St David's Hall Cardiff - photo Vashti Thomas/CC
St David's Hall Cardiff - photo Vashti Thomas/CC

Don’t cut our buses!

Joe Fathallah, Cardiff West Socialist Party

Socialist Party members have kicked off a campaign against cuts to Cardiff Bus services, proposed by the Labour council. This would mean losing vital routes used for commuting and access to community facilities.

Fares have been creeping up and up over the last few years. And Cardiff hasn’t had a central bus station since it closed in 2015.

Cardiff Bus is owned by the council, but is a separate entity, with its own management structure, and no mechanism in place to hold its board of directors accountable to any elected body. There has been a complete lack of community consultation and democratic input.

Whilst the council talks up the need to protect the environment, cuts to public transport are taking place right under our noses. The only effective way to reduce the number of vehicles on the road is to create a reliable and affordable public transport network – with full community consultation and involvement – to ensure a service which meets the needs of all the city’s residents.

The council claims that these cuts are a result of the withdrawal of post-pandemic support for public transport. However, we need councillors who are prepared to fight for the funding required for the services we need!

A large chunk of the UK government’s transport investment is being eaten up by the HS2 high-speed rail project. Current costs are over £40 billion, and some estimates project that this could more than double! We need representatives in the Senedd (Welsh parliament) willing to demand an adequate chunk of these funds.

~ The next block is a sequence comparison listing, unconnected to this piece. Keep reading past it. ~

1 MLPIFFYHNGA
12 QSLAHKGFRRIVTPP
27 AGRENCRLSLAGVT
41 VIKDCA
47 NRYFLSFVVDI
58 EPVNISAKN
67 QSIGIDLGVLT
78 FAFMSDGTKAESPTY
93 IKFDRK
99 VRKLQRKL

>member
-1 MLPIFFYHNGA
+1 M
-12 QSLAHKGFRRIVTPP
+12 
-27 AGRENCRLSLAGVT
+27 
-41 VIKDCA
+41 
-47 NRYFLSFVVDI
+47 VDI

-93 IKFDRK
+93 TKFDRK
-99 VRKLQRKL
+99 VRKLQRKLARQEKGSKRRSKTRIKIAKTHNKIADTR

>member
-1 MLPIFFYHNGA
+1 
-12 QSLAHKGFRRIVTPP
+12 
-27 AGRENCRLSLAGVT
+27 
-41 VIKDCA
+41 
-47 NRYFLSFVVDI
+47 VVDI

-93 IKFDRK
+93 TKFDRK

At a local level, Cardiff Council is sitting on £134 million in reserves, or nearly £109 million, even if the ‘ringfenced’ housing fund is excluded! This could be used to buy time, whilst building a campaign for proper funding of public transport.

Socialist Party Wales calls for:

  • An immediate halt to bus service cuts – and restore services already cut
  • Bring all bus and rail services and infrastructure back into public ownership, into one integrated single-ticket bus and rail service
  • Cheaper subsidised bus fares to attract passengers and lower car usage, as a step towards free bus travel
  • A national agreement on wages and conditions for all bus workers in Wales

Save Pentwyn Leisure Centre

Jonathan Golding, Cardiff East Socialist Party

Pentwyn Leisure Centre never reopened after the pandemic. It is now threatened with downgrading to a smaller pool, with 70% of the site rented to Cardiff Rugby.

The Labour council and GLL/Better – the private company that manages the site – insist that this is the only financially viable option. That is disputed by local people.

Local people will still have to fork out £4 million, through the council, for this downgrading. So, instead, we are campaigning to get the centre fully restored.

Rhian Vernall is a local resident and leader of the Save Pentwyn Leisure Centre campaign. She obtained ‘freedom of information’ figures from Cardiff Council.

Those figures show that before Better assumed management of the centre in 2016, it was one of the most used in Cardiff, with very popular swimming classes. More recent figures are not available, because Better, as a private company, is not subject to freedom of information requests.